It's been a melancholy day of sorts for me. Besides having to drive the three-hour trip home from a rather disappointing show in Blowing Rock, North Carolina I returned to find Ben still a bit under the weather. He's evidently been fighting a sinus infection since the beach trip; unsuccessfully I might add. Oh yeah...it's Fathers Day.
The drive through the mountains today let me reflect upon the idea of fatherhood. Fifteen years have now passed since my own Dad tragically left us. Suffering an aneurysm At the age of 51, it is without a doubt he left this Earth way too young. One evening during our recent beach reunion my Mom, brothers, and I shared many stories about my father with our wives and children. It was a few hours filled with smiles, laughter, and just a few tears mixed in because Papa Carroll left that kind of legacy.
Being the oldest son I was his namesake. For most of my life I honestly couldn't stand that first name I shared with Dad. The first day of school was always rough as I was teased mercilessly at having a "girl's name." Even now that I've reached my mid-40s I occasionally receive mail giving me a discount on make-up or tampons for a lady by the name of "Carroll B. Waddell, Jr." I assume the super intelligent marketing industry has somehow missed out on what that suffix at the end of my name might mean. Either that or they think I do the personal and sanitary shopping for my wife.
But as I got older and particularly after his death I began to appreciate "the name" and the connection it has to someone who touched so many lives in a positive way. My father was no saint by any means. In fact I inherited most of his flaws. I would also like to think I inherited the best part of him as well because those are the things I remember about him so well these days. I'm only reminded of the shortcomings when Joan or Jessie let me "hold it" and then Mom tells me I'm acting just like "your father" when I gripe to her about "it."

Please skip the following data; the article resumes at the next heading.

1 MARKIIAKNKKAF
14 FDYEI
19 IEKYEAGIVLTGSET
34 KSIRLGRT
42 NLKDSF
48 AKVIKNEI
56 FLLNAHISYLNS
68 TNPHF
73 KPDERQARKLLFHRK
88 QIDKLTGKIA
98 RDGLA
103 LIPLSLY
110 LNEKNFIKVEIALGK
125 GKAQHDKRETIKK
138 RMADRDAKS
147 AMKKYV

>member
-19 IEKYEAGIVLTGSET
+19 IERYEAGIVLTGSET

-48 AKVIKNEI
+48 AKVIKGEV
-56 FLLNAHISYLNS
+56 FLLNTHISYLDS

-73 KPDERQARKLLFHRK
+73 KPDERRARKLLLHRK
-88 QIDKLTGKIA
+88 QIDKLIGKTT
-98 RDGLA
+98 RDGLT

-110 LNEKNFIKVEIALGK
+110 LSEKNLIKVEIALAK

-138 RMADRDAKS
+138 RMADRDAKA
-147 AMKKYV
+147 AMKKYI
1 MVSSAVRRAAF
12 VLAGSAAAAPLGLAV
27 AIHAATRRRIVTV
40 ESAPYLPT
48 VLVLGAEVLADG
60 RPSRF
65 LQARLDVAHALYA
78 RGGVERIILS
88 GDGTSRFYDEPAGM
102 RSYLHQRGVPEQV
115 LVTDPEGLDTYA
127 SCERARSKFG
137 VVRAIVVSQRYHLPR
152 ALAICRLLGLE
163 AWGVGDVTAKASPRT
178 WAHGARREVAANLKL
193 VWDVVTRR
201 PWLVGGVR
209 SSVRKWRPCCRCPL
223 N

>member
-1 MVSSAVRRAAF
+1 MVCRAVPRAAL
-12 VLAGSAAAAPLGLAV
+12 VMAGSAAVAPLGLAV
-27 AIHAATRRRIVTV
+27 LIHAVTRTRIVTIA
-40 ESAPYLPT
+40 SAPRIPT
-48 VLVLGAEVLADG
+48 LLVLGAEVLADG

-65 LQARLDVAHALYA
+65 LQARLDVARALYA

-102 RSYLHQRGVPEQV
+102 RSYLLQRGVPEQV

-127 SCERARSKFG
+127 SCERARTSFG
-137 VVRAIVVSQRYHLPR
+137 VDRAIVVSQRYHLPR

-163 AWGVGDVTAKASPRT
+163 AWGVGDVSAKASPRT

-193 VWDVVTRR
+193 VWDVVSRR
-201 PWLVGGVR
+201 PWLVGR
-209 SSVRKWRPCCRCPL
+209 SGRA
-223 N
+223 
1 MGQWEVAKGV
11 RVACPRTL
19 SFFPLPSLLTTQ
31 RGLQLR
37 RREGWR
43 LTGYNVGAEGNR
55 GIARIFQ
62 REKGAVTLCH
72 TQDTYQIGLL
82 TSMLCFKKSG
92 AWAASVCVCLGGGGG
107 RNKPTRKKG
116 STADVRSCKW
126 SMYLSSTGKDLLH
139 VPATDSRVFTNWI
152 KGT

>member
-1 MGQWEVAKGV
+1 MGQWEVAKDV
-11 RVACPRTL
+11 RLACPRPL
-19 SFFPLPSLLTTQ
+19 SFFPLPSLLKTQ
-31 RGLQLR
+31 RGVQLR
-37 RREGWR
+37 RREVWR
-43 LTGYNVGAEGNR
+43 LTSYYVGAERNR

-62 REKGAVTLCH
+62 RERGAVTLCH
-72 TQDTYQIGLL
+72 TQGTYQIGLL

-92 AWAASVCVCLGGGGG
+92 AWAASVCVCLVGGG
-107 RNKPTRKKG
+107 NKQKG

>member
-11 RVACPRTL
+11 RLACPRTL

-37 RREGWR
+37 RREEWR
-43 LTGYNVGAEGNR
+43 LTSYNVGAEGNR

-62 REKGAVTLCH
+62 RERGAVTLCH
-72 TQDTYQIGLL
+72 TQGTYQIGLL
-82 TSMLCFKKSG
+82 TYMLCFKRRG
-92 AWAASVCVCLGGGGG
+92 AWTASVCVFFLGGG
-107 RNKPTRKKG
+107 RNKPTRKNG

These days I feel I have some big shoes to fill (strange how that came out, wouldn't you say?). Besides having my father's "stamp in the sand" I also have Ben's as well. Carroll III's smile and demeanor resembles Dad's in so many ways. Is there regret? Yes and plenty of it. My Dad SO wanted grandchildren. That is something my mother revealed to us just last week. He would've made a terrific grandfather and he would've been a grand shoulder to lean on during the tough times we've had during Ben's life. My father was a rock, a leader, a humorist, a kind disciplinarian, and an incredibly wise man - all the qualities you would want in a father. Those are the same qualities I still seek as I try to be a father to my own two kids.
My Dad also never played favorites. He was just as loving and supportive to my brothers as he was to me. But as my mother and I lamented about that beach night discourse there is no doubt in our minds about how Carroll III would've been his "little man."
I think about these things tonight. I think about two bloggers I read almost daily who embody the spectrum of Fatherhood. The Curmudgeon and Creative-Type Dad. One has children leaving the nest while the other is still keeping the nest warm. My hope is that they are the majority representing fathers. I wish them a terrific Fathers Day with many years of June memories and I also pray for the same. I want to be the kind of father Papa Carroll was and still is to this very day fifteen years later.
Sunday, June 17, 2007